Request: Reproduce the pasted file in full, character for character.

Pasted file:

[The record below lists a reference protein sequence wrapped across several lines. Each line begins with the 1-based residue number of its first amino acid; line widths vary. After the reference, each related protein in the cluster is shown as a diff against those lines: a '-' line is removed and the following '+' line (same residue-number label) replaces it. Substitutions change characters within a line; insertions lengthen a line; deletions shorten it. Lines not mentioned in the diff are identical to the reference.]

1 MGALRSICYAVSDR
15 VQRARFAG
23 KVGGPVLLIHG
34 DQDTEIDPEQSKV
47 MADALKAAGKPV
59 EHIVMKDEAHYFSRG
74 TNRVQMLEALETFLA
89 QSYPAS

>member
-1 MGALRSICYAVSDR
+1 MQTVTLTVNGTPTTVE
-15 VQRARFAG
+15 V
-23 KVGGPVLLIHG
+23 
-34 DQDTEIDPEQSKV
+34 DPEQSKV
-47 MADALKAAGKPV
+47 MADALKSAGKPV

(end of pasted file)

[The record below lists a reference protein sequence wrapped across several lines. Each line begins with the 1-based residue number of its first amino acid; line widths vary. After the reference, each related protein in the cluster is shown as a diff against those lines: a '-' line is removed and the following '+' line (same residue-number label) replaces it. Substitutions change characters within a line; insertions lengthen a line; deletions shorten it. Lines not mentioned in the diff are identical to the reference.]

1 MGALRSICYAVSDR
15 VQRARFAG
23 KVGGPVLLIHG
34 DQDTEIDPEQSKV
47 MADALKAAGKPV
59 EHIVMKDEAHYFSRG
74 TNRVQMLEALETFLA
89 QSYPAS

>member
-1 MGALRSICYAVSDR
+1 MQTVTLTVNGTPTTVE
-15 VQRARFAG
+15 V
-23 KVGGPVLLIHG
+23 
-34 DQDTEIDPEQSKV
+34 DPEQSKV
-47 MADALKAAGKPV
+47 MADALKSAGKPV